10. 10. © 2014 Health Catalyst www.healthcatalyst.com Proprietary. Feel free to share but we would appreciate a Health Catalyst citation. The Perils of Bad Data Quality data is absolutely essential in clinical operations. If care teams and physicians don’t have good data, they end up chasing their tails. They waste effort and resources on patients who don’t need their attention. It’s no secret that high-risk patients requires much more attention at the same time practices operate with limited resources while seeking to improve quality.
  11. 11. © 2014 Health Catalyst www.healthcatalyst.com Proprietary. Feel free to share but we would appreciate a Health Catalyst citation. Good Data Drives a Culture of Quality A culture of quality improvement can motivate physicians to increase patient engagement. A physician in a quality culture does more than see 25 to 30 patients a day and then go home. Data focuses care and drives evidence-based decision making, improving processes and work- flow. It allows physicians to focus on the things that matter most— improving quality and outcomes.
  12. 12. © 2014 Health Catalyst www.healthcatalyst.com Proprietary. Feel free to share but we would appreciate a Health Catalyst citation. Patient Engagement Matters to Patients Achieving the “triple aim” of healthcare (i.e., improving the experience of care, improving the health of populations, and reducing per capita costs of health care) depends on patients — with the guidance of their physicians — becoming more engaged in managing their health.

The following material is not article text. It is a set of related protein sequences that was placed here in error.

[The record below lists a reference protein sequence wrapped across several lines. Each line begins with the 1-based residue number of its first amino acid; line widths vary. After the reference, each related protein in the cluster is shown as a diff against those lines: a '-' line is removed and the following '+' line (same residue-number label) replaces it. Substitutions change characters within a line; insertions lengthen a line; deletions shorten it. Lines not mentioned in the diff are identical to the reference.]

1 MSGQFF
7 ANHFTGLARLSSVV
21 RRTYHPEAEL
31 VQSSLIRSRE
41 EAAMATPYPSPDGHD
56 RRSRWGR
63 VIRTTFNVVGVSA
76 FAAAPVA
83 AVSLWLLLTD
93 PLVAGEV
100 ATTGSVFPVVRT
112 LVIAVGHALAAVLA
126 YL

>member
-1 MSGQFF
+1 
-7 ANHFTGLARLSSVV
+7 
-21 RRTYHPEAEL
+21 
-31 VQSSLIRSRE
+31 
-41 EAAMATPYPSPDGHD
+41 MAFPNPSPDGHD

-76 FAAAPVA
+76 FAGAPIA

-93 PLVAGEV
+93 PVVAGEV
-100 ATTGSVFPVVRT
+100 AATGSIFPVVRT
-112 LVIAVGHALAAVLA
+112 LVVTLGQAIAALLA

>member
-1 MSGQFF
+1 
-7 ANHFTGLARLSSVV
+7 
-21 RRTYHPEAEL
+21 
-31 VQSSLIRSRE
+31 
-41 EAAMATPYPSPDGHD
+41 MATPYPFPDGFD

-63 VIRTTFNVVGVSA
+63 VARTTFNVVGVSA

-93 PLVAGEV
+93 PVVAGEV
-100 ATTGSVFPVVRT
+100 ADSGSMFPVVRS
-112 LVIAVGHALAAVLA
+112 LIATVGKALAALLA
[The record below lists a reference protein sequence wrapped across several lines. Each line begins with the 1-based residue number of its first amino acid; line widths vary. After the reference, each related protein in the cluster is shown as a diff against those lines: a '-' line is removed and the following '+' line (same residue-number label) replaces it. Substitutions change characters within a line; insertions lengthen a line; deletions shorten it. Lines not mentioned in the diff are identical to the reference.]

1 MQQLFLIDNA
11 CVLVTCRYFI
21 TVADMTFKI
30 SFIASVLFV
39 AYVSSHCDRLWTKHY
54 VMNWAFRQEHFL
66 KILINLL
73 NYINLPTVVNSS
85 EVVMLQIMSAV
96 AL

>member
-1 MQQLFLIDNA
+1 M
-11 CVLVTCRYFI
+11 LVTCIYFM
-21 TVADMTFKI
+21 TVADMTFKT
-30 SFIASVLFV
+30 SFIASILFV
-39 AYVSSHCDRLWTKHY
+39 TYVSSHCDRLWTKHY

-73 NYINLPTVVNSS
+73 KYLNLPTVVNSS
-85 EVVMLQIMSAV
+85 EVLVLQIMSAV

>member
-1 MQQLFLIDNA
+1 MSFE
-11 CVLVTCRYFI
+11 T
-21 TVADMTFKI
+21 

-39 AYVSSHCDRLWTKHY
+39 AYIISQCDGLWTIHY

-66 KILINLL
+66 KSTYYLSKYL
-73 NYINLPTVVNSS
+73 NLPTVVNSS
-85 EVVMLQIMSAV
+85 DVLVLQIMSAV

13. 13. © 2014 Health Catalyst www.healthcatalyst.com Proprietary. Feel free to share but we would appreciate a Health Catalyst citation. Patient Engagement Matters to Patients According to a Harris Poll conducted in 2012, 85 percent of patients said it’s either important or very important to have the ability to communicate with their doctor outside of an appointment, either by phone or email, to ensure a positive overall experience.
  14. 14. © 2014 Health Catalyst www.healthcatalyst.com Proprietary. Feel free to share but we would appreciate a Health Catalyst citation. Patient Engagement Matters to Patients A separate Harris Poll conducted in 2014, showed that nearly half of Americans are extremely or very interested in being able to check their blood pressure (48%) or their heart and heartbeat for irregularities (47%) on their smartphone or tablet. Forty-three percent of Americans say they’re extremely or very interested in mobile apps and peripherals that can be used to track physical activity.